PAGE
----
D. Kevin McNeir, Washington Informer: Farrakhan Advocates for Black Unity at March Anniversary
David Nakamura and Hamil R. Harris, Washington Post: 20 years after the Million Man March, a fresh call for justice on the Mall
Keith A. Owens, Michigan Chronicle: Why we marched: For the third time, Farrakhan’s call attracts hundreds of thousands
Mitchell Peters, Billboard: Million Man March Activists Chant Kendrick Lamar's 'Alright' on 20th Anniversary
Jada F. Smith, New York Times: Echoing Calls for Justice of Million Man March, but Widening Audience
Diversity makes a difference in how stories are covered, as a story of one African American news producer demonstrates.
Lynne Adrine was a producer at ABC News during the Million Man March in 1995. Today, she is director of the Washington Program for Broadcast and Digital Journalism for the S.I. Newhouse School of Public Communications at Syracuse University.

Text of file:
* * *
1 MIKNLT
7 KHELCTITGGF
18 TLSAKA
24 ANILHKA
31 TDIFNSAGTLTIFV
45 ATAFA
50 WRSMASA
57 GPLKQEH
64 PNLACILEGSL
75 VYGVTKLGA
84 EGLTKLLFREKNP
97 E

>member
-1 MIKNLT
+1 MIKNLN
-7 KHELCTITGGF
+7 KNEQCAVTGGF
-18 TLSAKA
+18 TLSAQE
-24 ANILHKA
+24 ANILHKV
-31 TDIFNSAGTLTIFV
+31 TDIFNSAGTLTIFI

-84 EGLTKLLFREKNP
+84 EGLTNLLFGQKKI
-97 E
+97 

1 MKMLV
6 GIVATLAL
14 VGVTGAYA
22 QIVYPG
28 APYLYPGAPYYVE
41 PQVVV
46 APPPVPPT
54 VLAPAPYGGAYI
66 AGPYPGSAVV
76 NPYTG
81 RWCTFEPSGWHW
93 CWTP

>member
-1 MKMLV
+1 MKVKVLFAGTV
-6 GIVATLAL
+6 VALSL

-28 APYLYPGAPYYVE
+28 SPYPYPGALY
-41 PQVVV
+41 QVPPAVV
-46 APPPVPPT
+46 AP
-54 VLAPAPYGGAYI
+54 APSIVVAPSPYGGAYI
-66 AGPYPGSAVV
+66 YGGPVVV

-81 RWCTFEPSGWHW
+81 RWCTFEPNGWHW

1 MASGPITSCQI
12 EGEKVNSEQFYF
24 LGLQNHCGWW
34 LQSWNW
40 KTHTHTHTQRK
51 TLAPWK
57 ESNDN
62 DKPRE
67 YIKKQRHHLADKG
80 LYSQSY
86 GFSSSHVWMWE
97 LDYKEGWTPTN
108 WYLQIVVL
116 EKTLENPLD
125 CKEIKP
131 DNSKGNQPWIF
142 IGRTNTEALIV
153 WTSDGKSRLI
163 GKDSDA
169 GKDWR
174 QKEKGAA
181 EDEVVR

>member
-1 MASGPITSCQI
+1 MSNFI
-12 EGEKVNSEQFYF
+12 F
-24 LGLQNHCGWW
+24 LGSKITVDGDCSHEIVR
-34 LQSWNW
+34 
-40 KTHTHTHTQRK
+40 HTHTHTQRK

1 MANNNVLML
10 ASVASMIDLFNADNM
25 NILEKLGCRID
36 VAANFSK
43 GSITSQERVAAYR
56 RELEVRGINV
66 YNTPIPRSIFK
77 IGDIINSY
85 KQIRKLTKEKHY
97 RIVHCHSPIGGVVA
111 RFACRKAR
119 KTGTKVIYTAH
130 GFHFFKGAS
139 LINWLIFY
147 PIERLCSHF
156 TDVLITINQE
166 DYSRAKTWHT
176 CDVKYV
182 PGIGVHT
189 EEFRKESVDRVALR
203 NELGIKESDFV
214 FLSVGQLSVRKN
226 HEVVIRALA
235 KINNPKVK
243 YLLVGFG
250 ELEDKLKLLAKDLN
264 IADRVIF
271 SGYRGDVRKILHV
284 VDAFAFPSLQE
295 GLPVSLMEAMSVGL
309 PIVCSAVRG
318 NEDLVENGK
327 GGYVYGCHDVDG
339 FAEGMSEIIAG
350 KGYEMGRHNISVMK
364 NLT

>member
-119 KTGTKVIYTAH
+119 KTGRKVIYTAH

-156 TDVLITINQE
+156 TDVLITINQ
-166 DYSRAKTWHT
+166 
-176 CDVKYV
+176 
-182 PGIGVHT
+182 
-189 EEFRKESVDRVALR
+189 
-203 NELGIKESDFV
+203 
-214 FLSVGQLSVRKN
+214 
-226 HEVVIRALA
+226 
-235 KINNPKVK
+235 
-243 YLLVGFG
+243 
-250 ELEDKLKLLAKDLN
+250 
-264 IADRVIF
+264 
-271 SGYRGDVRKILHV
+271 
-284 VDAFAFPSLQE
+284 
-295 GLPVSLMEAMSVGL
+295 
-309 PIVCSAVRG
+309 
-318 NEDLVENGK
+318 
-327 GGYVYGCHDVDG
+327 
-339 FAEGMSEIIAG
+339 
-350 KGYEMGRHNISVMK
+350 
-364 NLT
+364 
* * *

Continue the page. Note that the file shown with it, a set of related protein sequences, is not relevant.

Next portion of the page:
By email a few years ago, Adrine told Journal-isms that speaking up during a story conference dissuaded ABC News from taking the wrong approach in its 1995 coverage.
"ABC News in 1995 was a much more diverse place than it is today. Carole Simpson was a weekend anchor, and correspondents in the Washington bureau included Michel McQueen [who is now Michel Martin of NPR], Michele Norris [now also of NPR] and George Strait, along with Julie Johnson [both of whom have left the news business for public relations].
"I believe there were at least five African American producers in the bureau," Adrine continued, "including A'Lelia Bundles and me." Bundles, now board chair and president of the National Archives Foundation and vice chair of the Columbia University Board of Trustees, is also the great-great granddaughter and biographer of Madam C.J. Walker, the famed hair-care entrepreneur.